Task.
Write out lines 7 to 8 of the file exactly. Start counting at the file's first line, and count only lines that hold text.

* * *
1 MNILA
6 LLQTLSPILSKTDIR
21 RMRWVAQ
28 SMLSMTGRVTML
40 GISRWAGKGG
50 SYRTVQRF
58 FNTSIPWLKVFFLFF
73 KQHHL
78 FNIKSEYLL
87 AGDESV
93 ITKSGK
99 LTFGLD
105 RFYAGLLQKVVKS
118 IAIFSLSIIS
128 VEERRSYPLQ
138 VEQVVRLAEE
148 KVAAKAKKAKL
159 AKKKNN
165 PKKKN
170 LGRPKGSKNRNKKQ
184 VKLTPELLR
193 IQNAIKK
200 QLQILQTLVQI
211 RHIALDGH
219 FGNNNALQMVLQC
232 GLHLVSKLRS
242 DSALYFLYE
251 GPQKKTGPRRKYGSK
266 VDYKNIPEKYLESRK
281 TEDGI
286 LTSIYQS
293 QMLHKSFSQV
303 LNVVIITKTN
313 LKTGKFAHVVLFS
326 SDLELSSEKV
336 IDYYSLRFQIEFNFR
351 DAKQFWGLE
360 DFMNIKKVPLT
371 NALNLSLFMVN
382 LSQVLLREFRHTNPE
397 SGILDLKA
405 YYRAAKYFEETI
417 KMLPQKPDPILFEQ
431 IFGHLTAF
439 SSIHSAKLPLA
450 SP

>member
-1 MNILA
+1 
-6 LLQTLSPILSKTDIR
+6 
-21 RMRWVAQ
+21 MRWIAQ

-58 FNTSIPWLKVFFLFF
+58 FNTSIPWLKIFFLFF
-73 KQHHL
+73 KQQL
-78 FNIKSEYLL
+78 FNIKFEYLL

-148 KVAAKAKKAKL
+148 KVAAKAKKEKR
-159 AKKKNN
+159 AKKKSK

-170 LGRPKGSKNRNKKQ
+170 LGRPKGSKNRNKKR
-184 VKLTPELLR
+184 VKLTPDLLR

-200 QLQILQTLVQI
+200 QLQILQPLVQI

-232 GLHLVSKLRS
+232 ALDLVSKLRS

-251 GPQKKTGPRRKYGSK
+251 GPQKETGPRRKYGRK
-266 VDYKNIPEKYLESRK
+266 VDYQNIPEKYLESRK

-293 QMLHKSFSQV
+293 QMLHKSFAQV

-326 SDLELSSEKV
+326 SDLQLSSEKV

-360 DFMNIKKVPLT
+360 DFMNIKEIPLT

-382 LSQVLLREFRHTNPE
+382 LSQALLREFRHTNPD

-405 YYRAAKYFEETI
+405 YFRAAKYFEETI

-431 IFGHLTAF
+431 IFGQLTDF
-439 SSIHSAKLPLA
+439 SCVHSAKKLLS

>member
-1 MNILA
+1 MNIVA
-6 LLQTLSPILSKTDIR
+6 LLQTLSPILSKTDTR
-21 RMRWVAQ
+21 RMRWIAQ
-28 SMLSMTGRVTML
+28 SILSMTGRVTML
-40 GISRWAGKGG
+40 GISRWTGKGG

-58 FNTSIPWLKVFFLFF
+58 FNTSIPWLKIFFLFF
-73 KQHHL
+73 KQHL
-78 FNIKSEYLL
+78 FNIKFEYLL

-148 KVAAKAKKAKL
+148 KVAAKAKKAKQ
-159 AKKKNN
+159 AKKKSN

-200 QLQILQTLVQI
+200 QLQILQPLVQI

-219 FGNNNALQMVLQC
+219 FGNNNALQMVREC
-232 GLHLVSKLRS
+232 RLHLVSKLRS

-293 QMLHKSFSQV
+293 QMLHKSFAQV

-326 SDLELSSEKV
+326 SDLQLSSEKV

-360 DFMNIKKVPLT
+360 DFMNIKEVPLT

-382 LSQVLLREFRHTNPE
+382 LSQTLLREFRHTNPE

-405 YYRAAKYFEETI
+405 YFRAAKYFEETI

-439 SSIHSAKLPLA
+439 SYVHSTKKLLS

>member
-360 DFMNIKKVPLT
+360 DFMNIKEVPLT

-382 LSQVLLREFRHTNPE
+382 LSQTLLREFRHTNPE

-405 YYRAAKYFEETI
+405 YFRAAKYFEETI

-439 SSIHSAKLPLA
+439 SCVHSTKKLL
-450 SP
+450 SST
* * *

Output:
58 FNTSIPWLKVFFLFF
73 KQHHL